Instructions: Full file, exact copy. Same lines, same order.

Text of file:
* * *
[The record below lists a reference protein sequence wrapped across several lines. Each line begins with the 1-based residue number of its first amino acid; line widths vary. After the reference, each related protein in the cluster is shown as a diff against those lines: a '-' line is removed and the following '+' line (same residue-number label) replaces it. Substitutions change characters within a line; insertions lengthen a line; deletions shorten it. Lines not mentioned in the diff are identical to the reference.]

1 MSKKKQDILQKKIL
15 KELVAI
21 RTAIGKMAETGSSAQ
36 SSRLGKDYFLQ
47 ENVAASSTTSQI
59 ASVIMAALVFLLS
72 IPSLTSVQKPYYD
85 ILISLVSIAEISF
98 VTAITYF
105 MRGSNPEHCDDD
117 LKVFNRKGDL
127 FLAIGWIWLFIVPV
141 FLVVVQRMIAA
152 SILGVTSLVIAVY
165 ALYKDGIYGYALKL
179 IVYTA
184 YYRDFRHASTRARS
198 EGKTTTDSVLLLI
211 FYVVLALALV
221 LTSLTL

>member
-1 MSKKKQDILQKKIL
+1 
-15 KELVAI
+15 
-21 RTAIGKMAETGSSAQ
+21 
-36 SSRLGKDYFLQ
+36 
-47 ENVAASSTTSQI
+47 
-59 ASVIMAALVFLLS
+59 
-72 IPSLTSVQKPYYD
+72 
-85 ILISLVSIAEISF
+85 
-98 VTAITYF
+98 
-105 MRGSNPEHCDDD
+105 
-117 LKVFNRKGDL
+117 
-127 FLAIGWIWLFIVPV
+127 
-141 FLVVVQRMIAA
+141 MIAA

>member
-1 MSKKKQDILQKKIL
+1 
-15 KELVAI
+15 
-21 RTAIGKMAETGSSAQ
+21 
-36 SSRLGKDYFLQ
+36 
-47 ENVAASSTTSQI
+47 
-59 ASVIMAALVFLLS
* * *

[The record below lists a reference protein sequence wrapped across several lines. Each line begins with the 1-based residue number of its first amino acid; line widths vary. After the reference, each related protein in the cluster is shown as a diff against those lines: a '-' line is removed and the following '+' line (same residue-number label) replaces it. Substitutions change characters within a line; insertions lengthen a line; deletions shorten it. Lines not mentioned in the diff are identical to the reference.]

1 MSKKKQDILQKKIL
15 KELVAI
21 RTAIGKMAETGSSAQ
36 SSRLGKDYFLQ
47 ENVAASSTTSQI
59 ASVIMAALVFLLS
72 IPSLTSVQKPYYD
85 ILISLVSIAEISF
98 VTAITYF
105 MRGSNPEHCDDD
117 LKVFNRKGDL
127 FLAIGWIWLFIVPV
141 FLVVVQRMIAA
152 SILGVTSLVIAVY
165 ALYKDGIYGYALKL
179 IVYTA
184 YYRDFRHASTRARS
198 EGKTTTDSVLLLI
211 FYVVLALALV
221 LTSLTL

>member
-1 MSKKKQDILQKKIL
+1 
-15 KELVAI
+15 
-21 RTAIGKMAETGSSAQ
+21 
-36 SSRLGKDYFLQ
+36 
-47 ENVAASSTTSQI
+47 
-59 ASVIMAALVFLLS
+59 
-72 IPSLTSVQKPYYD
+72 
-85 ILISLVSIAEISF
+85 
-98 VTAITYF
+98 
-105 MRGSNPEHCDDD
+105 
-117 LKVFNRKGDL
+117 
-127 FLAIGWIWLFIVPV
+127 
-141 FLVVVQRMIAA
+141 MIAA

>member
-1 MSKKKQDILQKKIL
+1 
-15 KELVAI
+15 
-21 RTAIGKMAETGSSAQ
+21 
-36 SSRLGKDYFLQ
+36 
-47 ENVAASSTTSQI
+47 
-59 ASVIMAALVFLLS